Otaku USA Magazine
Dirty In Print

It’s a shame that Dark Horse’s release of the first two Dirty Pair novels by Haruka Takachiho went unnoticed upon their 2007 release in America. I myself didn’t become aware of them until that year’s Otakon when the first book, the Seiun Award-winning Great Adventure of the Dirty Pair, was one of the last things I picked up on the way out. To this day, I don’t regret the purchase, having plowed through that particular book on the flight home and rushed to find the second volume. As opposed to being adaptations, the Dirty Pair novels are actually the predecessors to the concept, first serialized in the late ’70s; the TV series wouldn’t be on the air until 1985. With the coming of the Right Stuf DVD sets, there’s been something of a small-scale resurgence of the Lovely Angels, coincidentally coinciding with an ongoing seemingly fanservice-centric manga published in Champion RED that adapts Great Adventure. That said, this might be the best time to look into the novels—they aren’t high literature, but also not something to write off so quickly.

If you read my feature in the most recent OUSA, you already know the basic premise: Kei and Yuri are Trouble Consultants from the 3WA who will solve any crisis for you while leaving a trail of mass destruction in their wake. That’s really where the similarities between this and the animated incarnation end as there are a few strikingly different things. Aside from their outfits being “tamer,” our heroines have one extra talent up their… er, down their… blouses(?): Clairvoyance. Whether it’s in a pinch or when they least expect it, the Pair have the ability to connect their minds and receive psychic flashes pertaining to their cases. Sometimes they can be useful, but other times they’ll be incredibly vague. (If you read Adam Warren’s Dirty Pair comic, this aspect was parodied by making their joint-clairvoyance a party trick that fooled their friends into thinking they were psychics. Well, them and the 3WA since that’s how they became Trouble Consultants. They’ve yet to fess up.)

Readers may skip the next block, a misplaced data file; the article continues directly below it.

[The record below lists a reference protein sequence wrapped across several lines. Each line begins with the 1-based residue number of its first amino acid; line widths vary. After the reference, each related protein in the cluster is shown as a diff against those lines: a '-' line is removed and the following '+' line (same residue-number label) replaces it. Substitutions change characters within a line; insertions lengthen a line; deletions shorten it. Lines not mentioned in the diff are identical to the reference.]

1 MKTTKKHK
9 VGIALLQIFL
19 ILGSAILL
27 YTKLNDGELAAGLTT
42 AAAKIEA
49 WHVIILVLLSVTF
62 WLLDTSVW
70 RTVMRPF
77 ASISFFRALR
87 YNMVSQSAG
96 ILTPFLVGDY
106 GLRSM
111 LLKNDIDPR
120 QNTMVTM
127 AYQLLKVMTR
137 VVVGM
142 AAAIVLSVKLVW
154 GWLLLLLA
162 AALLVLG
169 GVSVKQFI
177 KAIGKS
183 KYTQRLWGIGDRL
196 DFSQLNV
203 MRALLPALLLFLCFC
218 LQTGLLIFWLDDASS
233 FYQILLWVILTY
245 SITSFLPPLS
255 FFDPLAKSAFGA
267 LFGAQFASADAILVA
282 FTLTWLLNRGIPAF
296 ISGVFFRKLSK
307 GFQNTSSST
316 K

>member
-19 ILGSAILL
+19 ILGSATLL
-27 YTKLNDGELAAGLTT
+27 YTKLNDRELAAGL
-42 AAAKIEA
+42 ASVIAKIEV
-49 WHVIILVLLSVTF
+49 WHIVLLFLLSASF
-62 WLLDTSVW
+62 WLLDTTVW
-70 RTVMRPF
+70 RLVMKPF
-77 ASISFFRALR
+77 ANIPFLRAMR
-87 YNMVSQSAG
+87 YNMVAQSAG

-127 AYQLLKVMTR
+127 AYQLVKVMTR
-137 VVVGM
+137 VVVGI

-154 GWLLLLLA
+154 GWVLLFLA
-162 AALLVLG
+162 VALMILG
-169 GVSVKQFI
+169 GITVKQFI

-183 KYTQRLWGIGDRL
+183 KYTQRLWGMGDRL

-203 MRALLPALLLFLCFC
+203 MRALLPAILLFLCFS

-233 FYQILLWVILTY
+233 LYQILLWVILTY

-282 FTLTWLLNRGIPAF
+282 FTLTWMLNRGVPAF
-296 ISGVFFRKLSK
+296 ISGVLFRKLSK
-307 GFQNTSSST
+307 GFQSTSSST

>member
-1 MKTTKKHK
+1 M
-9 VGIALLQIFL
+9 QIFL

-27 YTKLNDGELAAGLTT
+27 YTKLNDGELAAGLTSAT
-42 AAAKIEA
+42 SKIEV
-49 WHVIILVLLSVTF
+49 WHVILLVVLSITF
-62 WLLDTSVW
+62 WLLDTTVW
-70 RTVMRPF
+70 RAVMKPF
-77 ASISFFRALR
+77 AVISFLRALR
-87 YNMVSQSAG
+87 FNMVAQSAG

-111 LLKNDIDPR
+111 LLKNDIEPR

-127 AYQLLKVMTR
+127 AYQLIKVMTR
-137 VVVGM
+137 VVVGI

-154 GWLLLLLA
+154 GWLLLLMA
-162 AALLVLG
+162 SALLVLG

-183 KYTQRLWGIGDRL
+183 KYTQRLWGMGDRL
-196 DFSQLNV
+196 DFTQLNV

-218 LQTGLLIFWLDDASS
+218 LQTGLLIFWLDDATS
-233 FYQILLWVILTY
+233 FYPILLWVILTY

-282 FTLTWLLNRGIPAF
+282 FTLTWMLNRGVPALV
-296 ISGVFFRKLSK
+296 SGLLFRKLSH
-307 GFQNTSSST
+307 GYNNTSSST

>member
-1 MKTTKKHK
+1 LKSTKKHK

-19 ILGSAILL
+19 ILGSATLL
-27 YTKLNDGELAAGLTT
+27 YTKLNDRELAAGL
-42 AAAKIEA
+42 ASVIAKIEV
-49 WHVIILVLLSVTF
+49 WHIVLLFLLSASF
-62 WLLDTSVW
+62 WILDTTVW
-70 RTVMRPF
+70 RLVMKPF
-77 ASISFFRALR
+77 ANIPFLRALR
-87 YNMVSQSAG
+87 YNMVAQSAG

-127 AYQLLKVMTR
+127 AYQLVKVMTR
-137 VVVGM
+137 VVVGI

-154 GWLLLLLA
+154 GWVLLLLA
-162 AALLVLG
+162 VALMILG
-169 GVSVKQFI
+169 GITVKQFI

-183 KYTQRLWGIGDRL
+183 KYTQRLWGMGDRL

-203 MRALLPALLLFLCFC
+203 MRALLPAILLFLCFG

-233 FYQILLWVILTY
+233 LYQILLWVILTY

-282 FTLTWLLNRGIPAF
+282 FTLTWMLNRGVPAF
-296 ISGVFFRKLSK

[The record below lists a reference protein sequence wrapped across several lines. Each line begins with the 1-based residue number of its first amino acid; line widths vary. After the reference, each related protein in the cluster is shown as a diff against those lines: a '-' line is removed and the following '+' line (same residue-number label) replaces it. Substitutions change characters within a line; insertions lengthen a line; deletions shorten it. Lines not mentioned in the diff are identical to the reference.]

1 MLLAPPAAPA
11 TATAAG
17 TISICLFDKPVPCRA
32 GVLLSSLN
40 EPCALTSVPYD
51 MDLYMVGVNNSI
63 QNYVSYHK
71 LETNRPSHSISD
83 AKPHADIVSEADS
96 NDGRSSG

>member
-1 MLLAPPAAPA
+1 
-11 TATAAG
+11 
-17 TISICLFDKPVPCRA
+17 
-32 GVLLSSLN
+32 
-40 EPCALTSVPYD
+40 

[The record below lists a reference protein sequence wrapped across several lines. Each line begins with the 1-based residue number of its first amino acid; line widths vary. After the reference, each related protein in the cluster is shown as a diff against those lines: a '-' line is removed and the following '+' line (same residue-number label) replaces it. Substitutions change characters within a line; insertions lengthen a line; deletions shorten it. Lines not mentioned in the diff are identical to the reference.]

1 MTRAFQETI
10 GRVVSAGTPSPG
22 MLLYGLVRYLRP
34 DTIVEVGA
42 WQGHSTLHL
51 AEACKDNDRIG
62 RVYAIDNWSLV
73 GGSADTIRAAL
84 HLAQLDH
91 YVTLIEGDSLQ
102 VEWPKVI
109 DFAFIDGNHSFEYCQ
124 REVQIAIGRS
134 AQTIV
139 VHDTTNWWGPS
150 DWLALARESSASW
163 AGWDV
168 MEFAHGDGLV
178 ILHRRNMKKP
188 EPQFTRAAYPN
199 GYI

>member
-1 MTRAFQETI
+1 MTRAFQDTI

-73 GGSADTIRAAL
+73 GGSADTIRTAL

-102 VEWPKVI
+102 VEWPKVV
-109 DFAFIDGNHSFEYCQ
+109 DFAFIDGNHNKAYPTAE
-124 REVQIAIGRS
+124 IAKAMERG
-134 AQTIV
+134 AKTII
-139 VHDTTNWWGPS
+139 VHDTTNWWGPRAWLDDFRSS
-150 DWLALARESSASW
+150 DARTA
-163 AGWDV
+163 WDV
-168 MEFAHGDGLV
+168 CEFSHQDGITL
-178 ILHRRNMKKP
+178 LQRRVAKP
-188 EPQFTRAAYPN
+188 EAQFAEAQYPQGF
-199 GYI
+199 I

Then there’s the arsenal–The Lovely Angel starship is more in line with the designs in the Flight 005 Conspiracy OVA, Kei’s trademark weapon of choice is a specialized Heat Gun, Yuri is more prone to use her trademark Bloody Card (a remote control weapon that can cleave just about anything it comes into contact with), and Mughi is actually a threat. Seriously. Forget the cuddly android mascot in the anime, here he’s a cat-like alien from another world (the last of his kind!) who has antennae-like feelers that can manipulate magnetic waves. He’s the best ally that the Pair have, if not their final trump card; he has his own Hanna-Barbara Godzilla-esque summoning device, for crying out loud! If anything, that’s the one thing I wish the anime had carried over.

As for the stories themselves, like any other installment of the franchise, you can’t go into this expecting Dickens With Laser Guns. The best way I’ve ever heard them described is a fusion of hard science fiction and hard-boiled detective stories. Sounds simplistic enough, but when stacked against other Science-Fiction works coming out of Japan in the 70’s/early 80’s, Dirty Pair becomes a refreshing approach to the genre. Take something like Sakyo Komatsu’s two-volume Submersion of Japan (used as the basis for the films and television series of the same name): The titular disaster doubles as a metaphor for Japan’s culture and identity potentially going under due to influences from the West and beyond. Komatsu, like a lot of Takachiho’s contemporaries, echoed the movement of authors in the US of the time to darker territories, often being cautionary tales. The Dirty Pair series doesn’t accomplish any of this (though some argue that there is a dash of ’80s technophobia ala Terminator), but really, why does it? Much like our heroines, the novels take it upon themselves to not give a damn what they do, as long as the reader is given a fun romp through the cosmos. It should bomb by going that route with the storytelling but the novels are written cleverly enough that you’re rewarded for your trouble, not caring or feel ridiculous for going for the less-depressing alternative to Do Androids Dream of Electric Sheep?.